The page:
How to follow an album that helped define the sound of 1990, sold millions of copies and won dozens of platinum discs worldwide? The answer was to take three years crafting the follow-up, keep the group’s image as enigmatic as their name, and repeat the feat. We invite you to reDiscover ‘Enigma 2: The Cross of Changes.’
Such was the incredible global impact of the first Enigma album, ‘MCMXC a.D,’ that creator-producer-writer Michael Cretu (or Curly M.C., to give him his recording name) was only too aware of the expectations surrounding the follow-up. In America alone, that debut (titled for the Roman numerals for the year 1990) sold four million copies and spent a total of some four and a half years on the chart.
The Romanian-German studio mastermind intuitively knew that the sound of Gregorian chanting that had been the theme of the first album had run its course, especially after inspiring a raft of soundalike hits. Setting to work on the second Enigma record in his A.R.T. Studios in Ibiza, he retained the chanting element, but this time decided on a more ethnic flavour.
Cretu wrote five of the nine tracks himself, collaborating elsewhere with David Fairstein and others. His wife of the time, German pop star Sandra, again provided most of the vocals. The injection of a world music flavour was exactly the new exotic element that the album needed, and helped take it to its own extraordinary sales achievements.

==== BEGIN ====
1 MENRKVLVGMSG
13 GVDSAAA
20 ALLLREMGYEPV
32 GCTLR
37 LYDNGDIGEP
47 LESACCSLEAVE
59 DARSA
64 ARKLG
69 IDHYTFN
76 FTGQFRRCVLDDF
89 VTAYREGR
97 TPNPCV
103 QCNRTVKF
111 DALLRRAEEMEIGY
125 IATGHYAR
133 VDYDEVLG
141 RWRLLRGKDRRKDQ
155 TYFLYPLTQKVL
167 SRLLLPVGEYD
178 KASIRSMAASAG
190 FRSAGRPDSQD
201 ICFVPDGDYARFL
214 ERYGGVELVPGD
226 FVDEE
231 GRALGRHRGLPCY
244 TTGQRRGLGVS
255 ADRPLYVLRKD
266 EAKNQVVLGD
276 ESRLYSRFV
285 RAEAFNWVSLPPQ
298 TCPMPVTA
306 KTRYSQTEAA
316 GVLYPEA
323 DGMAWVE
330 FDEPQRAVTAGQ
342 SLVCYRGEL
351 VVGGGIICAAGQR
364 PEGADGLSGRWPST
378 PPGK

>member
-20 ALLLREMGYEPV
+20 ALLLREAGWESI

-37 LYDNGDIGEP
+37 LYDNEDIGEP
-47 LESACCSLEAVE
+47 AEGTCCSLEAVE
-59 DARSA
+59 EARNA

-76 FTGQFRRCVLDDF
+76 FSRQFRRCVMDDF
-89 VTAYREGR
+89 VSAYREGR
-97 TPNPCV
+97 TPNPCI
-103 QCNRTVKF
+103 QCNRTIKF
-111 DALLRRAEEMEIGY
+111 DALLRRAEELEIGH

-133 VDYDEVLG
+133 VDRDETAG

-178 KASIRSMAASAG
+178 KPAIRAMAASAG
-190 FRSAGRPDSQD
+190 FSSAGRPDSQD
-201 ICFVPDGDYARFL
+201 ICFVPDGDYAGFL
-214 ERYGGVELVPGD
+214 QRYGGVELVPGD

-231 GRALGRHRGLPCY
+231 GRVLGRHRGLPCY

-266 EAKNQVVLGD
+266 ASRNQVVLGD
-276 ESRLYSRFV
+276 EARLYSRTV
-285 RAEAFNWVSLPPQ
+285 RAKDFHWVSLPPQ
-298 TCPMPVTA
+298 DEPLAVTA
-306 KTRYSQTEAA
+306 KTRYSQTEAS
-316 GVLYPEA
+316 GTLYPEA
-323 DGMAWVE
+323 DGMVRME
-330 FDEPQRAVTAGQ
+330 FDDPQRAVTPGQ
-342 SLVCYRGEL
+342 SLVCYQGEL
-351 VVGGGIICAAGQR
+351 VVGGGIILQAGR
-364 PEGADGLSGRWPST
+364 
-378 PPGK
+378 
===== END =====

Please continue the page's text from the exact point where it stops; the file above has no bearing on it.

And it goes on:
By early new year 1994, ‘The Cross of Changes’ was a smash in Germany, the UK and across Scandinavia in particular. It entered the British chart at No. 1 in February 1994 and, as that month ended, was new on the Billboard 200 in the US at No. 12 — with its predecessor still among the bestsellers itself, in its 157th week.
It went on to No. 9 and double platinum during a 63-week stay on the American chart and spent an aggregate 52 weeks on the UK survey, bolstered there and elsewhere by several singles, notably ‘Return To Innocence.’ Billboard called the track a “far more accessible but no less cool pop/hip-hop kicker” by comparison to ‘Sadeness,’ the opening hit from the first album.
‘The Cross of Changes’ also hit double platinum status in the UK, as worldwide sales climbed beyond eight million. The world’s favourite Enigma had done it again.